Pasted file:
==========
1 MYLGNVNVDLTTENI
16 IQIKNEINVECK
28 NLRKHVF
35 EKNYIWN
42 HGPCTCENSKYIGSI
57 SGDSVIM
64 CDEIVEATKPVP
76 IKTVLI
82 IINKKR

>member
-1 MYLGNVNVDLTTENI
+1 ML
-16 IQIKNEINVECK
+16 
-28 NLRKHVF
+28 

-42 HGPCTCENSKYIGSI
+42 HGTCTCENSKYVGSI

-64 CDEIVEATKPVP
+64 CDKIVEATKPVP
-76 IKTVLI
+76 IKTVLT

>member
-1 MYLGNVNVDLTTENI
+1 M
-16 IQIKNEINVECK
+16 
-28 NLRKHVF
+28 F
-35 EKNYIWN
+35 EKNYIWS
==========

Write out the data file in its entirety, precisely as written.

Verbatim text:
1 MYLGNVNVDLTTENI
16 IQIKNEINVECK
28 NLRKHVF
35 EKNYIWN
42 HGPCTCENSKYIGSI
57 SGDSVIM
64 CDEIVEATKPVP
76 IKTVLI
82 IINKKR

>member
-1 MYLGNVNVDLTTENI
+1 ML
-16 IQIKNEINVECK
+16 
-28 NLRKHVF
+28 

-42 HGPCTCENSKYIGSI
+42 HGTCTCENSKYVGSI

-64 CDEIVEATKPVP
+64 CDKIVEATKPVP
-76 IKTVLI
+76 IKTVLT

>member
-1 MYLGNVNVDLTTENI
+1 M
-16 IQIKNEINVECK
+16 
-28 NLRKHVF
+28 F
-35 EKNYIWN
+35 EKNYIWS